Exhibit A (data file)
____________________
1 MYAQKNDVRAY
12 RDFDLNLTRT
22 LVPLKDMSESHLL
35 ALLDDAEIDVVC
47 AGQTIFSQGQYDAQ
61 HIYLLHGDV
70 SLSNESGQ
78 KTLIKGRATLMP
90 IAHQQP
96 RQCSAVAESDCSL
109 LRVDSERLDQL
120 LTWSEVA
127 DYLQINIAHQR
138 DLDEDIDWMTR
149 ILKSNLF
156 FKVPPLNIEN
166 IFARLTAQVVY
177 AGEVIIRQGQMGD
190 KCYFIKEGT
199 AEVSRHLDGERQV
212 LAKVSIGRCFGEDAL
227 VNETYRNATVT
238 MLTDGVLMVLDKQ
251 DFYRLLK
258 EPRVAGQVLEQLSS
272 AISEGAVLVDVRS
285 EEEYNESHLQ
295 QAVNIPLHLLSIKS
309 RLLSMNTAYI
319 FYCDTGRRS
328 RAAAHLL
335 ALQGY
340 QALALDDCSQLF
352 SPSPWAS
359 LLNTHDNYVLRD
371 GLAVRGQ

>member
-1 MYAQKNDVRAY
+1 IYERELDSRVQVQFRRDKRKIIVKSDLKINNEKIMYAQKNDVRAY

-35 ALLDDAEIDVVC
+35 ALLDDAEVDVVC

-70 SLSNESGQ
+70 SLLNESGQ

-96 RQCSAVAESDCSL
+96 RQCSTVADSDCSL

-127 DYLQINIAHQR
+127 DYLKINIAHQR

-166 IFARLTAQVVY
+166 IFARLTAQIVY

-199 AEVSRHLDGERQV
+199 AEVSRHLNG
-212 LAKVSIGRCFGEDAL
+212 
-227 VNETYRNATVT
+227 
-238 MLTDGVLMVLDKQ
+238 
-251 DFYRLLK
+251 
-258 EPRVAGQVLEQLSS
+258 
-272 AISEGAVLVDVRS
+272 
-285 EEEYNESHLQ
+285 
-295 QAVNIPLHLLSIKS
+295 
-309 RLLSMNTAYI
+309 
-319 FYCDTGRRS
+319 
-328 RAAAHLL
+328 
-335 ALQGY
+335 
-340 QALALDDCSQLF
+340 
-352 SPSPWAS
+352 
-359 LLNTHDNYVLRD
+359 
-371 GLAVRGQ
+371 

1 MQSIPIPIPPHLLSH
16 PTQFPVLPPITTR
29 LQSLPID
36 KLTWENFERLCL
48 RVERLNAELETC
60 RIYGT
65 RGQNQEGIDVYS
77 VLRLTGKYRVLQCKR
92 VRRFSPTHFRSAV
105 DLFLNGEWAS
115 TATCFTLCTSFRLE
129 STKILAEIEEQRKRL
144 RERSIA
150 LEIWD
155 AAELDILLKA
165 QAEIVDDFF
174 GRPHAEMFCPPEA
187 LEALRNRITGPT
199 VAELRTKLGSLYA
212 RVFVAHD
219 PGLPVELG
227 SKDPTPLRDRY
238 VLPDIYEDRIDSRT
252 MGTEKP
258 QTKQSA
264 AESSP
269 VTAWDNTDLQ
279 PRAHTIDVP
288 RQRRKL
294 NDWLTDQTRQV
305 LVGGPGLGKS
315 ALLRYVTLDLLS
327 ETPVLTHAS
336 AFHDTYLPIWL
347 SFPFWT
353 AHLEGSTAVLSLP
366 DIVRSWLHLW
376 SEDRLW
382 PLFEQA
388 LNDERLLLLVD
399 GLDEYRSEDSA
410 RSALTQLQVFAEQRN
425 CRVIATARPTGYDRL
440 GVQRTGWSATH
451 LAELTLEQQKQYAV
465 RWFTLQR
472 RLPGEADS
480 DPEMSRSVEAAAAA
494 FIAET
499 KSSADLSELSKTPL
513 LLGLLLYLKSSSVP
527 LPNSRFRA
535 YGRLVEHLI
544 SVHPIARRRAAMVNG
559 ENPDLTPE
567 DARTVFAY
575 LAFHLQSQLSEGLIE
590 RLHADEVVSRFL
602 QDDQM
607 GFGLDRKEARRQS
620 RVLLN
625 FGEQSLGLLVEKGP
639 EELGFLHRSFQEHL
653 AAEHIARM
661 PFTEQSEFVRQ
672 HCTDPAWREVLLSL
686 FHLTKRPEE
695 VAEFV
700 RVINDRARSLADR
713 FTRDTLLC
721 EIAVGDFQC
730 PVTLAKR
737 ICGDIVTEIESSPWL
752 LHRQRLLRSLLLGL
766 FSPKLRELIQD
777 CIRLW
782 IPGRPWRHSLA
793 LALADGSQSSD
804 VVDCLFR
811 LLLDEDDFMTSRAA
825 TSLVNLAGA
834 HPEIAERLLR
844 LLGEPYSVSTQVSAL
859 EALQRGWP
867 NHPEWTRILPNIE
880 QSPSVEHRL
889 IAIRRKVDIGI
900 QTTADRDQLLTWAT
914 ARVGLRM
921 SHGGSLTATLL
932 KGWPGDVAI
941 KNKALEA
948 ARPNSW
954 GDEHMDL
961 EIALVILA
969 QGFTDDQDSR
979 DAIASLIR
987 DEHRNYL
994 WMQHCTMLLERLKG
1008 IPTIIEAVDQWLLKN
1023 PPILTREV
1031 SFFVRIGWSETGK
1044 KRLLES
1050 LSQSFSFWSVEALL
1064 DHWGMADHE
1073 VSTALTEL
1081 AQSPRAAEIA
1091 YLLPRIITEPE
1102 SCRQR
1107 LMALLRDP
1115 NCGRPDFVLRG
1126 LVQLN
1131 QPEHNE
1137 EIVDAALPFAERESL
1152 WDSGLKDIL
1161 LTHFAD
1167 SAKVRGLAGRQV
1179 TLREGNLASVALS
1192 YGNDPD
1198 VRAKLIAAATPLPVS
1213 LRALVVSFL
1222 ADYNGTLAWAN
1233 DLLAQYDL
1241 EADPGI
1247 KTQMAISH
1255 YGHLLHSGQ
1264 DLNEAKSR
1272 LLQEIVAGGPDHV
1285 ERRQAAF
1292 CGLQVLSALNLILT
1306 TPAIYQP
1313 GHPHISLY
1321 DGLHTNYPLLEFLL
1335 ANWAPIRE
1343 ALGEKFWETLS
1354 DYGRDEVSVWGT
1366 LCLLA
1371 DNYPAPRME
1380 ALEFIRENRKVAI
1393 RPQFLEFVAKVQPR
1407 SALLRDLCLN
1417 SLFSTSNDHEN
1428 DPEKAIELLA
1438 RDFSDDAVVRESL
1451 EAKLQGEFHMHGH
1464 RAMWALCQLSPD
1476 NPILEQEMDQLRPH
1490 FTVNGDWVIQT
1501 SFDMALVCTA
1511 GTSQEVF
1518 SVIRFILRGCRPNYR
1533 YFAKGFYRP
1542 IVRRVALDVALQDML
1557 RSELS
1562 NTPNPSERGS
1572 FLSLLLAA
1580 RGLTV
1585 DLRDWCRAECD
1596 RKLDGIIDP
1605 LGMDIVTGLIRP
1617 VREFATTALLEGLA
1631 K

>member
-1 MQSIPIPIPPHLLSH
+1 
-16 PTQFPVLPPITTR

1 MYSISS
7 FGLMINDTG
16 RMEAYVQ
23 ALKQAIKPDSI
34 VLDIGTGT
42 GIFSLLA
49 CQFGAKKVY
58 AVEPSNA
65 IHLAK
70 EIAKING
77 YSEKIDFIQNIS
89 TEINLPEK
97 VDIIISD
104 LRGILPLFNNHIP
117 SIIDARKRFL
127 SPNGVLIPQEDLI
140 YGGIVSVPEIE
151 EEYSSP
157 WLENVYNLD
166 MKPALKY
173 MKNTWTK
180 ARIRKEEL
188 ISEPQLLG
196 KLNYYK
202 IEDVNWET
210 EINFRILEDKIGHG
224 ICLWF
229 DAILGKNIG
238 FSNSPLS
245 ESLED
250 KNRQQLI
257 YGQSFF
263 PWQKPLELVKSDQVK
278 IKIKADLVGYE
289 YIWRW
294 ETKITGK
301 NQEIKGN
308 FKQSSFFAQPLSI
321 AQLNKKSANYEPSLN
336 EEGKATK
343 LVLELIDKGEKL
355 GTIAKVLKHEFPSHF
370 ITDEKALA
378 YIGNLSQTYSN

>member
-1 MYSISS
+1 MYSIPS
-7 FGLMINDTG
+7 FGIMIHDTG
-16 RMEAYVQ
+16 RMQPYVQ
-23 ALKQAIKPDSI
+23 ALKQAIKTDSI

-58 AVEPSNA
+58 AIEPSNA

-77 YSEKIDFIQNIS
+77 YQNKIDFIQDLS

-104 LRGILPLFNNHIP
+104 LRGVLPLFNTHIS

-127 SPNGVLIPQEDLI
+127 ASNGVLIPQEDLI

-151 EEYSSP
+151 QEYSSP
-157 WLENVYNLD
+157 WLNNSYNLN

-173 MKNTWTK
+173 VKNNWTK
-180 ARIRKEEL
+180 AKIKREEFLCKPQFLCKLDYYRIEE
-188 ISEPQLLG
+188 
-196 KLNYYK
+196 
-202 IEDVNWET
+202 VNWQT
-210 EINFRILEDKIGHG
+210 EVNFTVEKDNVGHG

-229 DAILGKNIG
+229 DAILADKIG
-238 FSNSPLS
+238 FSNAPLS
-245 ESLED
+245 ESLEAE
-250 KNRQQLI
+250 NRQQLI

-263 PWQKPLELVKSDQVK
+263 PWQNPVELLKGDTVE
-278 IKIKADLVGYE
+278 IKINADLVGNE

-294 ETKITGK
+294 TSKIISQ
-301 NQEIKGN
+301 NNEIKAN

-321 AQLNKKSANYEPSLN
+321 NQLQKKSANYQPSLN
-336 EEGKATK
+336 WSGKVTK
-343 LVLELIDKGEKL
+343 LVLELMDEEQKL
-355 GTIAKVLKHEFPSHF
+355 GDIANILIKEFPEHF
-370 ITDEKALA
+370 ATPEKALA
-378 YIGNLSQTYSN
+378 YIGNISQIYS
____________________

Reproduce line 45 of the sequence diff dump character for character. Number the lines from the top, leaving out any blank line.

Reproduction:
+96 RQCSTVADSDCSL